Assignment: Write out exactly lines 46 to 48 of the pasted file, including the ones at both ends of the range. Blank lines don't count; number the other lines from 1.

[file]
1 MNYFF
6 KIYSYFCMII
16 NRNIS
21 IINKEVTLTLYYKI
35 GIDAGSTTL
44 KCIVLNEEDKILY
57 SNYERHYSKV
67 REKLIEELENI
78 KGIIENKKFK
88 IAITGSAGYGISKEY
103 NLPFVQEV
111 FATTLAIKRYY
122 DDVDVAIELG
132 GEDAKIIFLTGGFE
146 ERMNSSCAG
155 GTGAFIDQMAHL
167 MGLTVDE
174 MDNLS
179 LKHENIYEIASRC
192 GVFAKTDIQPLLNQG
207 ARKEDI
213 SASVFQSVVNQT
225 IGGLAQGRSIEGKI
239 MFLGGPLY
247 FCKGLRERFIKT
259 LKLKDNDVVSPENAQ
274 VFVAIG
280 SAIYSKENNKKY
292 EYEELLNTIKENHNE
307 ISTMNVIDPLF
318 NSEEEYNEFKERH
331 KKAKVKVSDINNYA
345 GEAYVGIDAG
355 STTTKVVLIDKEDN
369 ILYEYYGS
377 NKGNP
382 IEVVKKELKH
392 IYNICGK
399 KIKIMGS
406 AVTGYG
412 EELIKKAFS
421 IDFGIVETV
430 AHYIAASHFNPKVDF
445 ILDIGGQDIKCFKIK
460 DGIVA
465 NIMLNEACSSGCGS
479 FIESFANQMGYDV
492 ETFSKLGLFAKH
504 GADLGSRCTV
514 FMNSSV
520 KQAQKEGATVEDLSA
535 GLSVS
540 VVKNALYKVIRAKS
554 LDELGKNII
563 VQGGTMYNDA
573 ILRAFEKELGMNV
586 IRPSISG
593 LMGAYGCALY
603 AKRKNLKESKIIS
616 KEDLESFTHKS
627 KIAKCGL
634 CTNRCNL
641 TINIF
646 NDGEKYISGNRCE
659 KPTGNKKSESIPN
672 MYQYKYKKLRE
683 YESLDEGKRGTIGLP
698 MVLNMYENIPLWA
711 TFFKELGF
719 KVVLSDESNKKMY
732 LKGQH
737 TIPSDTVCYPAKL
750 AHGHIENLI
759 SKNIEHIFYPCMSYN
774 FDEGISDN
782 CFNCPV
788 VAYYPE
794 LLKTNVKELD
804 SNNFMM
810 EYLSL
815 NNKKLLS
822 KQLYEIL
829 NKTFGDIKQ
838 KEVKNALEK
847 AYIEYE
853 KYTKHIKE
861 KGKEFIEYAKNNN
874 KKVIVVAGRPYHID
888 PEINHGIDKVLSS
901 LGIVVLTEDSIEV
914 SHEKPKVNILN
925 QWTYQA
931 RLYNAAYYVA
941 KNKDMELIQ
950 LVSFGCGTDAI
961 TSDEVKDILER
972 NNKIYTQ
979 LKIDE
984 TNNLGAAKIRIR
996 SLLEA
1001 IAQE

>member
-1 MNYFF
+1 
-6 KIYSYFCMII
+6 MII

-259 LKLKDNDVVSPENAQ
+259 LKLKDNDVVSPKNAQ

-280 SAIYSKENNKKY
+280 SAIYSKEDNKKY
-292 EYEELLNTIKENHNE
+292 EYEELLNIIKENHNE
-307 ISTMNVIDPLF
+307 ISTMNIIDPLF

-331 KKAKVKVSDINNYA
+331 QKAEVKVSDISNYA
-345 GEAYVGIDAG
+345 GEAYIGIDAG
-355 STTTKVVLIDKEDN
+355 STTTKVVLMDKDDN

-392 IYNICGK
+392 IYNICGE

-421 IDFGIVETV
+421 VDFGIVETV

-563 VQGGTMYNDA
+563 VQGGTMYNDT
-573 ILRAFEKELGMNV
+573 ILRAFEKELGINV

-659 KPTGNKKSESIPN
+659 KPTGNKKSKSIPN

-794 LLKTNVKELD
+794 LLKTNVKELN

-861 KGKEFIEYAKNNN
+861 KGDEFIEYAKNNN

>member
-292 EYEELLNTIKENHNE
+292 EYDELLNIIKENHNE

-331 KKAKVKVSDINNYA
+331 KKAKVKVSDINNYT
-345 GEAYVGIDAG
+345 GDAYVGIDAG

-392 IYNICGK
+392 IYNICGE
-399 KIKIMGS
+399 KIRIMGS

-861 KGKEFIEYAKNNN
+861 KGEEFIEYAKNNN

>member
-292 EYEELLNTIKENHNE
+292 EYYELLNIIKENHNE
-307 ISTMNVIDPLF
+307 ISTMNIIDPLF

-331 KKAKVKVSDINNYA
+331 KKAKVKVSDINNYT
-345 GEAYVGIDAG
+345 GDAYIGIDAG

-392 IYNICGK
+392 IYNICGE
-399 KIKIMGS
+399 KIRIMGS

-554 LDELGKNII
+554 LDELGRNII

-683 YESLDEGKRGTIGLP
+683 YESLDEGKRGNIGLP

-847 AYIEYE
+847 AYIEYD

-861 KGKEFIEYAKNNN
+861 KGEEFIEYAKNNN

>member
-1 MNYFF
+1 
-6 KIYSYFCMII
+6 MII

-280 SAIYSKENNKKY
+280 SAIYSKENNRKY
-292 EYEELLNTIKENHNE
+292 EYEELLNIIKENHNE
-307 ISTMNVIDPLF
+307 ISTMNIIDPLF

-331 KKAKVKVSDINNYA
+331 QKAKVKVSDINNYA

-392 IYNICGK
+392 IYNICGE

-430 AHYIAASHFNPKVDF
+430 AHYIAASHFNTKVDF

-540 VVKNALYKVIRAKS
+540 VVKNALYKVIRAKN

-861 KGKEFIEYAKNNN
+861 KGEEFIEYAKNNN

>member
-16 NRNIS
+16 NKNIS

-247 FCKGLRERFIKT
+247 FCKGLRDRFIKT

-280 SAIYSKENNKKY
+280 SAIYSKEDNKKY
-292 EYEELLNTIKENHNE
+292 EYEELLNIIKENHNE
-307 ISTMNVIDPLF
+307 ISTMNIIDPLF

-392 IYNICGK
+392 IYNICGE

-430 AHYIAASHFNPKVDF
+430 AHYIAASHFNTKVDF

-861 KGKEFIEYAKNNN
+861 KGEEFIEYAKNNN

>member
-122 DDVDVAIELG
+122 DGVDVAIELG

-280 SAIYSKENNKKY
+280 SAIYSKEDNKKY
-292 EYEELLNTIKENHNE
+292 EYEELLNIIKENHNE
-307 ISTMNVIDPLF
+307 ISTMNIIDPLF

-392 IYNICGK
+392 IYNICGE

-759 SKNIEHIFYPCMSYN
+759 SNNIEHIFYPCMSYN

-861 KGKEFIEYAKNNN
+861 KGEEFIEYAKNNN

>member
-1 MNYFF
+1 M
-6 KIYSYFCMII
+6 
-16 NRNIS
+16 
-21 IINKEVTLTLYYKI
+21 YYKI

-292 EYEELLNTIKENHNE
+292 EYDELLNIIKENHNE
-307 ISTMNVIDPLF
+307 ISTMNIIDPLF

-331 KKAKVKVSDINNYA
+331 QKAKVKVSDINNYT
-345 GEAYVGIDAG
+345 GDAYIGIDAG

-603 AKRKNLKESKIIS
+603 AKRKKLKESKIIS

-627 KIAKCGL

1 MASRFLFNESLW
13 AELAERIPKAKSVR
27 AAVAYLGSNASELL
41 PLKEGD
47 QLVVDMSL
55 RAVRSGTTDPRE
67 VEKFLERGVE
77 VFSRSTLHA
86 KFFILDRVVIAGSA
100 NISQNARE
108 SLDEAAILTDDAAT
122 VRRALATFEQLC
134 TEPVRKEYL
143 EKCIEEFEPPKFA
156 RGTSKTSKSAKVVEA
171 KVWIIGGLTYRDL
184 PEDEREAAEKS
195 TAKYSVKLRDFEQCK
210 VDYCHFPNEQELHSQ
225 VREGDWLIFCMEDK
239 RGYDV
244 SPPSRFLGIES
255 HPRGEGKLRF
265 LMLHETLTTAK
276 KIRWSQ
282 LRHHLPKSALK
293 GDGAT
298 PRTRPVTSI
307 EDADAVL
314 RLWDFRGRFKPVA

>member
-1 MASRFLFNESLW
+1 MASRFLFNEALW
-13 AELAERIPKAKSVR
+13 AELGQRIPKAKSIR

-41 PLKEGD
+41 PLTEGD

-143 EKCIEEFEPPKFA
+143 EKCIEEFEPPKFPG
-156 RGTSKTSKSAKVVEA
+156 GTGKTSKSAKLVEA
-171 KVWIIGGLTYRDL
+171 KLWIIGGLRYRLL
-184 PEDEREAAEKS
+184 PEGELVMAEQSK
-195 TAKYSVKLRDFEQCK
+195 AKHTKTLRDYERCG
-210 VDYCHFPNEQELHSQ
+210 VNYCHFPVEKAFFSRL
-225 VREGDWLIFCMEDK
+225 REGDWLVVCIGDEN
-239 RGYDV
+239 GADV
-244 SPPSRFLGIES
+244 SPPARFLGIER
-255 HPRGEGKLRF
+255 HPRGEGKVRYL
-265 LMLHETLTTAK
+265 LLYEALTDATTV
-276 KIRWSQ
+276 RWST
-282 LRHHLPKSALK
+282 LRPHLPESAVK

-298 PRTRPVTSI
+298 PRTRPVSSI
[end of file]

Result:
465 NIMLNEACSSGCGS
479 FIESFANQMGYDV
492 ETFSKLGLFAKH